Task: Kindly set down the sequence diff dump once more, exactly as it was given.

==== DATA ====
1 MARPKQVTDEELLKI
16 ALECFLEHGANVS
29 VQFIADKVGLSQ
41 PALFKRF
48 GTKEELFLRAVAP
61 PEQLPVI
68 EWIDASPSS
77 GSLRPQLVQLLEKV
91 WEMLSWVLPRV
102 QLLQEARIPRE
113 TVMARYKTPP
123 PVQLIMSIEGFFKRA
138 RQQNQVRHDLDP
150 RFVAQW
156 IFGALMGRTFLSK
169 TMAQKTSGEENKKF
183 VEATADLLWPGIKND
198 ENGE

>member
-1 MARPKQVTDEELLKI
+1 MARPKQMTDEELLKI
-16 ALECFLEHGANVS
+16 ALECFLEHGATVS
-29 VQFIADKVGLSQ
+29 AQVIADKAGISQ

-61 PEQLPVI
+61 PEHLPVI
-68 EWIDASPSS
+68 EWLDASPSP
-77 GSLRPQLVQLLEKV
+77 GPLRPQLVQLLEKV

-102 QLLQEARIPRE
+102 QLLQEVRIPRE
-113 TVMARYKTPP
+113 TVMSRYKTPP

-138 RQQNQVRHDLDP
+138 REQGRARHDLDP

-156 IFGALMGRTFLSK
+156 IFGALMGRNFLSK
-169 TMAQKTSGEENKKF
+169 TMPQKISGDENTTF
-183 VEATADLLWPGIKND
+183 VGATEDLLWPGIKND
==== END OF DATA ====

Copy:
1 MARPKQVTDEELLKI
16 ALECFLEHGANVS
29 VQFIADKVGLSQ
41 PALFKRF
48 GTKEELFLRAVAP
61 PEQLPVI
68 EWIDASPSS
77 GSLRPQLVQLLEKV
91 WEMLSWVLPRV
102 QLLQEARIPRE
113 TVMARYKTPP
123 PVQLIMSIEGFFKRA
138 RQQNQVRHDLDP
150 RFVAQW
156 IFGALMGRTFLSK
169 TMAQKTSGEENKKF
183 VEATADLLWPGIKND
198 ENGE

>member
-1 MARPKQVTDEELLKI
+1 MARPKQMTDEELLKI
-16 ALECFLEHGANVS
+16 ALECFLEHGATVS
-29 VQFIADKVGLSQ
+29 AQVIADKAGISQ

-61 PEQLPVI
+61 PEHLPVI
-68 EWIDASPSS
+68 EWLDASPSP
-77 GSLRPQLVQLLEKV
+77 GPLRPQLVQLLEKV

-102 QLLQEARIPRE
+102 QLLQEVRIPRE
-113 TVMARYKTPP
+113 TVMSRYKTPP

-138 RQQNQVRHDLDP
+138 REQGRARHDLDP

-156 IFGALMGRTFLSK
+156 IFGALMGRNFLSK
-169 TMAQKTSGEENKKF
+169 TMPQKISGDENTTF
-183 VEATADLLWPGIKND
+183 VGATEDLLWPGIKND